I also think every designer should learn the history of the discipline they’re working in, as history provides useful context and can be a great source of inspiration.

Beyond that core group of principles, the challenges designers tackle are so different across disciplines that it’s hard to find universals. Systems thinking, communication principles, a sense of form, and statistical reasoning or data analysis are all paramount in some realms of design, but almost irrelevant in others.

You’re pursuing a program of individualized study. What other programs were you considering?

I considered programs with a lot of academic freedom, because I wanted to make sure that I would be able to follow my passions in school—not have to pursue my passions and school.

I also wanted a school that offered a wide range of courses, because I think breadth has a lot of value. That’s why I ignored art or design-specific schools. They also focused a lot on visual work, which isn’t the design I’m most interested in.

What advice would you give to someone choosing a program?

My first piece of advice would be don’t necessarily rule out non-design schools or programs. If you’re willing to learn the ropes and practice on your own, you can create an education that supports great design work at a flexible university.

In my case, I’m excited to explore NYU’s offerings in things like information systems, cognitive science, philosophy, communications, ethnography, art history, computer science, and teaching. NYU also has an awesome HCI-related research labs and the mind-bogglingly cool ITP Program.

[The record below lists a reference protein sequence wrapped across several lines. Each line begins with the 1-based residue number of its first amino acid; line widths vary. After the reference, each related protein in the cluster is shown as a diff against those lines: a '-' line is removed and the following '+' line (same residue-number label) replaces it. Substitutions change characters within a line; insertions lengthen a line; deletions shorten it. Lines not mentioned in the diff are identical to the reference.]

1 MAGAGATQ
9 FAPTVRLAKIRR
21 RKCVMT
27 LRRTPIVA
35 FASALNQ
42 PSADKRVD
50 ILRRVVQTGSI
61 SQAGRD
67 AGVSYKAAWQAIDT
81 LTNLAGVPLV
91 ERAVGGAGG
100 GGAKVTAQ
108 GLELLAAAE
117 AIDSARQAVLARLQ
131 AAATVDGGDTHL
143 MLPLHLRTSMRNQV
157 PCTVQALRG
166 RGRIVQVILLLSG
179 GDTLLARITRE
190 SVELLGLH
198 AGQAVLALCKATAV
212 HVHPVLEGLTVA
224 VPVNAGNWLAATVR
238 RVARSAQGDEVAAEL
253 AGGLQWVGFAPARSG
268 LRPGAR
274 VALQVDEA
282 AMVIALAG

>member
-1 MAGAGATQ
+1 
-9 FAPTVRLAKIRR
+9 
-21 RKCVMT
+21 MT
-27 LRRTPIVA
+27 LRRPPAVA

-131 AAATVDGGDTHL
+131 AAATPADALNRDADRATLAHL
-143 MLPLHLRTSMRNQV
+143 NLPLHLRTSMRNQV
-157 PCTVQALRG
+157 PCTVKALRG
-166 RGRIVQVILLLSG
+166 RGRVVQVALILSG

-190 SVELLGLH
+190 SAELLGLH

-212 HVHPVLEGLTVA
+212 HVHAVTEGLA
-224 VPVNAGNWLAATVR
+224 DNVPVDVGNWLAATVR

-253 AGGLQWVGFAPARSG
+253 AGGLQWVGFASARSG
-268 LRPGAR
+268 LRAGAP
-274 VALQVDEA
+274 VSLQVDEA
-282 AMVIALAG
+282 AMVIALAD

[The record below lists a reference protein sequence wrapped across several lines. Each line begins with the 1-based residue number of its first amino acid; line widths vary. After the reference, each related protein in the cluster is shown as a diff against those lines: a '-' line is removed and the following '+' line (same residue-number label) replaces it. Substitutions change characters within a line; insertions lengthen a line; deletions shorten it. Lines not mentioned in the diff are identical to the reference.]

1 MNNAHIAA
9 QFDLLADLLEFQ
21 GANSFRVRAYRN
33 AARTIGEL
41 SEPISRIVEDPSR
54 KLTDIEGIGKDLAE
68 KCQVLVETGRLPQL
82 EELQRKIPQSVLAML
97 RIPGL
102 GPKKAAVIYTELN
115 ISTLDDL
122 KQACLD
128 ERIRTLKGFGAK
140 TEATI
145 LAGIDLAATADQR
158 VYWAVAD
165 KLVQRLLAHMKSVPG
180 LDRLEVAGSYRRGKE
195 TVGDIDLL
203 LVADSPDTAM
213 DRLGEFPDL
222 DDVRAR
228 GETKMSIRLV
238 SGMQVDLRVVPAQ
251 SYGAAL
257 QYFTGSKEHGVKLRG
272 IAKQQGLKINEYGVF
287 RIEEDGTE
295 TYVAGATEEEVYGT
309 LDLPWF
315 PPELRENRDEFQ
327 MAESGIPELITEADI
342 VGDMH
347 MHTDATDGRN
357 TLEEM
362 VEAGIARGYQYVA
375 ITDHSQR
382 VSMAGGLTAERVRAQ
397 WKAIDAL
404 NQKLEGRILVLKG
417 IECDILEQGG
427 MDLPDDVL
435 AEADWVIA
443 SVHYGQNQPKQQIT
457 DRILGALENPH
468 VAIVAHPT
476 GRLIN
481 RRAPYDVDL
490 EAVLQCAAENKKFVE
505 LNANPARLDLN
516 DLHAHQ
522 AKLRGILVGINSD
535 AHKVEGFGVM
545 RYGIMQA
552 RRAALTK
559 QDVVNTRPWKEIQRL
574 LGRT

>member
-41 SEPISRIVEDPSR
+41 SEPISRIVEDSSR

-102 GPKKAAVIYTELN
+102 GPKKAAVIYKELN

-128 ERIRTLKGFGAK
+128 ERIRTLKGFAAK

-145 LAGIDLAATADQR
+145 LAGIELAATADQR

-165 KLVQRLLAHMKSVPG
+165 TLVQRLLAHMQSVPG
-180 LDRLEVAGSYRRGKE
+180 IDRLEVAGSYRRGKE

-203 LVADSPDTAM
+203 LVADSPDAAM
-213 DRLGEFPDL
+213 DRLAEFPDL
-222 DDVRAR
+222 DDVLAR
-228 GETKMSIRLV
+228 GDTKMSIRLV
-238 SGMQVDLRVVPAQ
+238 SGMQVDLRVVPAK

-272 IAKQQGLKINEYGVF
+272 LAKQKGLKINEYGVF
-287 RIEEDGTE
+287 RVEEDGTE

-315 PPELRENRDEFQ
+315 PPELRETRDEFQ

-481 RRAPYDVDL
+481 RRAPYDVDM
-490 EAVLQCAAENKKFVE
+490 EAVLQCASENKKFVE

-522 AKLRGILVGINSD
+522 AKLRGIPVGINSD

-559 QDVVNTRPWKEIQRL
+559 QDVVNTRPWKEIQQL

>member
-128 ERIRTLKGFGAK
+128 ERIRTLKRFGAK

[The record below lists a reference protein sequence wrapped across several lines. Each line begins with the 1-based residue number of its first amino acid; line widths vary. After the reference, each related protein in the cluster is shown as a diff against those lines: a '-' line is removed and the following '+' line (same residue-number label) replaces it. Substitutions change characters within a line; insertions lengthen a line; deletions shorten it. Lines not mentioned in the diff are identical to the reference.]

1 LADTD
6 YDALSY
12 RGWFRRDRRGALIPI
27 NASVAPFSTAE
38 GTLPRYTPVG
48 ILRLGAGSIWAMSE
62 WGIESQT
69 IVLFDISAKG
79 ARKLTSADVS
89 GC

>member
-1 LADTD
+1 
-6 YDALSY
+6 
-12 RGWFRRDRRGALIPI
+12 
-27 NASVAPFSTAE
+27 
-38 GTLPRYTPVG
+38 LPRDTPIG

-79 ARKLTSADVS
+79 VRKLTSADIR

My second piece of advice would be to put a lot of weight on the quality of a school’s teachers and students. Good teachers and thought-provoking classmates are what make going to college more valuable than just reading Wikipedia.

To evaluate teachers, you can look at their ratings on Rate My Professors and see their average salary on College Prowler. Try to understand the school’s value for potential teachers. If it’s appealing, you can bet the good teachers will be there.

To evaluate other students, average SAT scores are a decent metric, but you should keep in mind that the SAT is such a gameable test that higher scores may just mean the students had more money for prep classes. So, it’s also important to try to see some student work (design or otherwise).

My last piece of advice is to figure out exactly what you want. What do you mean when you say you want to be a designer? Answer that and then do your homework carefully. A Fiske guide or online student reviews can reveal a lot of problems not mentioned in the school’s promotional materials.

I frequently hear complaints that recent graduates don’t have critical skills like communicating with clients, thinking strategically, researching, and business analysis. What sort of soft skills have you found valuable so far?

I think the skills you mentioned are essential for design. If a person’s not using them, they’re not designing. It’s that simple.

Client communication is incredibly important. In that regard, what I’ve found most valuable is: